The line profiles displayed in Fig. 2 are asymmetric, which can influence the reliability of vsini values, particularly when inferred from the FT method (e.g., Aerts et al. 2009). To test whether this asymmetry might be responsible for the overestimated projected rotation speeds, we artificially symmetrized the blue wings of the O III lines about their line-centers, and then re-analyzed the resulting symmetric profiles. However as illustrated for HD 191612 by Fig. 3, these symmetric profiles also give a clear high-velocity minimum in the Fourier power spectra, as well as a GOF contour-map similar to the one displayed in Fig. 2, resulting again in a best estimate vsini ≈ 40−50 km   s-1. An equivalent analysis of HD 108, which is not shown in the figure, gives similar results, and symmetrizing the red wings of the profiles also yields highly overestimated projected rotation speeds, now on the order of vsini ≈ 30 − 40 km s-1 (due to the somewhat narrower redward wings in the original asymmetric profiles). To further test the possible impact of such line-profile asymmetry and variability, we also analyzed the O III line during HD 191612’s high state (see Sect. 2), but that fitting yielded projected rotation speeds on the order of 40 km   s-1 as well.

thumbnail Fig. 2

Left: best fits of GOF analysis, with derived projected rotation speeds and characteristic macroturbulent velocities θRT as indicated in the figure. Right: corresponding contour maps, with 1σ, 2σ, and 3σ confidence intervals indicated. The red squares indicate the best GOF and the blue squares the vsini derived from the Fourier analysis in Fig. 1.

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thumbnail Fig. 3

Same as Figs. 1 and 2, but now with the observed O III line artificially symmetrized about line-center. We note the overlap of the blue and red squares in the middle panel, indicating perfect agreement between vsini derived from the FT and GOF methods.

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4. Discussion and conclusions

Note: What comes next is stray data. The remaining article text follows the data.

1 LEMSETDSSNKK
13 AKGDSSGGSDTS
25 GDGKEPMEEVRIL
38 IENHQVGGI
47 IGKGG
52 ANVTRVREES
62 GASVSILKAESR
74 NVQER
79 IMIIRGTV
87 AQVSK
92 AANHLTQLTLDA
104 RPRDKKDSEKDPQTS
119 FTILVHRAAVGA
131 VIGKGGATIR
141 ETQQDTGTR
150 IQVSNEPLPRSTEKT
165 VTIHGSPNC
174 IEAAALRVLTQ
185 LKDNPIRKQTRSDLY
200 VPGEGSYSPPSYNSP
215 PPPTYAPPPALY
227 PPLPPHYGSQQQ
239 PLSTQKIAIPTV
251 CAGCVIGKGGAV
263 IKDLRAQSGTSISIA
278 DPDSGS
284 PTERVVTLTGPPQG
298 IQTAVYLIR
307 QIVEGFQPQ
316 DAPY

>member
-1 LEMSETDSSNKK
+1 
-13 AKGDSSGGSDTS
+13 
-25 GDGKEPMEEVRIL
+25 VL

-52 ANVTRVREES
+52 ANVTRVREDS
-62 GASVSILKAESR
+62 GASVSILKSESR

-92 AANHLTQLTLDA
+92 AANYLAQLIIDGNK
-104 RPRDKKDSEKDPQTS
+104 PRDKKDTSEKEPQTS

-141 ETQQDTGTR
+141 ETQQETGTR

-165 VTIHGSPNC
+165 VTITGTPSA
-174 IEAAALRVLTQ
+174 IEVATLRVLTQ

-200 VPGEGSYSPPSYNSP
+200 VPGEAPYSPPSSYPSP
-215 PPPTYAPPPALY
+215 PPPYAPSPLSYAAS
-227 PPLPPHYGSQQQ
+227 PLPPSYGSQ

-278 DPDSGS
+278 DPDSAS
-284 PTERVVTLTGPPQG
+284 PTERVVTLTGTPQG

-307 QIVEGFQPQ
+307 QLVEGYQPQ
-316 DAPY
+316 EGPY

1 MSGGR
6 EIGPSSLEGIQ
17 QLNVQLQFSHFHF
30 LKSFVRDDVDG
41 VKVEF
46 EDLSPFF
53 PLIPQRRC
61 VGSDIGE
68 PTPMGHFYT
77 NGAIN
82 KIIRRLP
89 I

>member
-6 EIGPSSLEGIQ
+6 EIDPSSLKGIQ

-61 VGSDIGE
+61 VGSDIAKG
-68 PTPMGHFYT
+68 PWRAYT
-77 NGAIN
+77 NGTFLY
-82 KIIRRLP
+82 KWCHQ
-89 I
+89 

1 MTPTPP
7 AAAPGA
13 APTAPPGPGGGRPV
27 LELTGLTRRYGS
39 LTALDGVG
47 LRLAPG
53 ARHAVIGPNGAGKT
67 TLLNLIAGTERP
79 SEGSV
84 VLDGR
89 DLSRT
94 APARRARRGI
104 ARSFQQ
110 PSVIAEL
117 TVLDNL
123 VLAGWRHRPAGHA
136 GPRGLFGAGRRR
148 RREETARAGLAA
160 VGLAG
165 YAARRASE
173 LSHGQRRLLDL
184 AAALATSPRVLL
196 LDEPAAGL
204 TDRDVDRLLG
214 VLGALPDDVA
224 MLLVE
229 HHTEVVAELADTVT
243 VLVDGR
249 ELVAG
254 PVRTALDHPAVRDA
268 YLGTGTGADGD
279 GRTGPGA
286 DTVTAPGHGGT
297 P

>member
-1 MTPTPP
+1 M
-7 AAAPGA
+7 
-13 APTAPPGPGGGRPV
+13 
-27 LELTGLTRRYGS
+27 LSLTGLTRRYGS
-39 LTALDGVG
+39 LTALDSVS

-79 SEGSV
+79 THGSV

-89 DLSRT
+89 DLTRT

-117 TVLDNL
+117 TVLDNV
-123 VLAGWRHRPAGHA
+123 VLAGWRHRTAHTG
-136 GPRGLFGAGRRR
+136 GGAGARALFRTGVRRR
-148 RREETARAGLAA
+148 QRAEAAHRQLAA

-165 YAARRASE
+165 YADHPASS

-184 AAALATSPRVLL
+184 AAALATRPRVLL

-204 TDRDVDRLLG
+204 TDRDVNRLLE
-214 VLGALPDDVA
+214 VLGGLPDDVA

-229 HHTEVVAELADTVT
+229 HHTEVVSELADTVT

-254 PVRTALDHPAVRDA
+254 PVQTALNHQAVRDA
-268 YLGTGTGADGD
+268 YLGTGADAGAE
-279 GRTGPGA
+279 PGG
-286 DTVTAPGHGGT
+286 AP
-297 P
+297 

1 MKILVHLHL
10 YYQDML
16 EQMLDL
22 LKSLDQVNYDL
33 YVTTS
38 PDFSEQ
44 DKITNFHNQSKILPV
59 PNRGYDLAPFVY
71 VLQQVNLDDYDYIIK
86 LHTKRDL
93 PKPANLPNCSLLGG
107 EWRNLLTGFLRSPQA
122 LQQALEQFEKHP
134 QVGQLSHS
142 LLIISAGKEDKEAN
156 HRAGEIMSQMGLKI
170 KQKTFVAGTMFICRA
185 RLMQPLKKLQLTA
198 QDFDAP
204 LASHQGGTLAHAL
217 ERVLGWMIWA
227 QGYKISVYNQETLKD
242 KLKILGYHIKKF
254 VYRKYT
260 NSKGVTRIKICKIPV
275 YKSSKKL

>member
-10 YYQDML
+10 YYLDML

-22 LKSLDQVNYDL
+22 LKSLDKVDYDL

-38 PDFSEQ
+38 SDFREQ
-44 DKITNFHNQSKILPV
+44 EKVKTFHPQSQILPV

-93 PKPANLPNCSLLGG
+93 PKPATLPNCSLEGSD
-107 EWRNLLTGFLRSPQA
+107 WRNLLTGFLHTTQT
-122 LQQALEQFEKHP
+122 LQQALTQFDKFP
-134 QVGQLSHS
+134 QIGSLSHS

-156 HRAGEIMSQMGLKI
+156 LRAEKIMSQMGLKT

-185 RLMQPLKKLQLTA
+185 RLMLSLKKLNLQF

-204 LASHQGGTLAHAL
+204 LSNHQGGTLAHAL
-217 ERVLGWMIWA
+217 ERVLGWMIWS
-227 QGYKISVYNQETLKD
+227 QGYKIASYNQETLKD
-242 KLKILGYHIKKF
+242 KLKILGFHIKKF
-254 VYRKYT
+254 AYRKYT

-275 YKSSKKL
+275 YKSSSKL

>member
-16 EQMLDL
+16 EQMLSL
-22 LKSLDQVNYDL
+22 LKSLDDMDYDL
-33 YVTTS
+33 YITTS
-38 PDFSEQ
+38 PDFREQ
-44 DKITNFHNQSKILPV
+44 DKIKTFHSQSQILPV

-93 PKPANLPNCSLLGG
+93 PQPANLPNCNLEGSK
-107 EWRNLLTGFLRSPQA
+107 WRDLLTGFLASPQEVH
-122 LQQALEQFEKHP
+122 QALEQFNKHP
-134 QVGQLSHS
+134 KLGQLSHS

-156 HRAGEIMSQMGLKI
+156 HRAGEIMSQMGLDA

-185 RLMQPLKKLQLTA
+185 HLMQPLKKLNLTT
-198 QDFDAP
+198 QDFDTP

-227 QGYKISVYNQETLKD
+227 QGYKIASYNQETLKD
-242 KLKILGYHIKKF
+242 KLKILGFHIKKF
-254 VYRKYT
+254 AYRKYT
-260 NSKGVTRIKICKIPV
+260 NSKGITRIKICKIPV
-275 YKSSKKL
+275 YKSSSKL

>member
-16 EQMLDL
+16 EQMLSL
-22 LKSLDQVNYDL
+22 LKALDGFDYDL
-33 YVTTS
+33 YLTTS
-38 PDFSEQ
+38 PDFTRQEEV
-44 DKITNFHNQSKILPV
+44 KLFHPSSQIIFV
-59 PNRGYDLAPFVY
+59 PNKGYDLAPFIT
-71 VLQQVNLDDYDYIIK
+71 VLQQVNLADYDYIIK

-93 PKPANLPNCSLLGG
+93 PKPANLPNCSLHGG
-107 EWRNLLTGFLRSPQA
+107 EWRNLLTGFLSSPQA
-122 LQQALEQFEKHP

The central result of this paper is the vsini ≈ 40 − 50 km   s-1 spectroscopically derived for two (magnetic) O-stars with measured rotation periods implying vsini ≲ 1 km   s-1. Provided these results can be extrapolated to O-stars in general (i.e., that there is no additional process that seriously contaminates the analysis here of the magnetic stars’ photospheric line profiles), the largely overestimated vsini values suggest that, in the presence of strong line broadening in addition to rotation, neither the FT nor the present implementation of the GOF method is able to derive reliable projected rotation speeds when vsini ≲ 50 km   s-1. Ongoing (e.g., Simón-Díaz & Herrero 2013) and future studies on larger samples will tell whether the stars examined here indeed are the forerunners of a more general problem.

Such general shortcomings of the present-day techniques for inferring low projected rotation speeds may then have consequences for determining the statistical distribution of observed rotation rates of massive-star populations in the Galaxy and beyond (e.g., Hunter et al. 2008; Dufton et al. 2013; Ramírez-Agudelo et al. 2013; Simón-Díaz & Herrero 2013). It may also help explain the apparent deficiency of observed O- and early B-stars with spectroscopically inferred vsini ≈ 0 km   s-1, a long-standing problem (e.g., Penny 1996; Howarth et al. 1997) which only for the cases of late O- and B-dwarfs seems to have been alleviated by the consideration of additional broadening due to macroturbulence (Simón-Díaz & Herrero 2007; Markova et al. 2013a,b; Simón-Díaz & Herrero 2013). Furthermore, the results here may be important for interpreting the evolutionary status of massive B-supergiants, which are slow rotators, but which always seem to display rotation rates a bit higher than zero, on the order of vsini ≈ 30 − 40 km   s-1 (Howarth et al. 1997; Markova et al. 2013a,b). If the rates of these B-supergiants have also been overestimated, it would (at least for masses M ≳ 35  M, Markova et al. 2013a,b) bring observations in quantitative better agreement with current (single star) evolution models that predict these objects at essentially zero rotation speeds (Brott et al. 2011)2.

thumbnail Fig. 4

As Fig. 2, but now assuming isotropic macroturbulence, with characteristic velocity θG, instead of radial-tangential (see Sect. 2). While a “best fit” is provided in the left panels, the solutions are in principle degenerate in the range vsini ≈ 0 − 60 km   s-1, as illustrated by the contour maps in the right panels.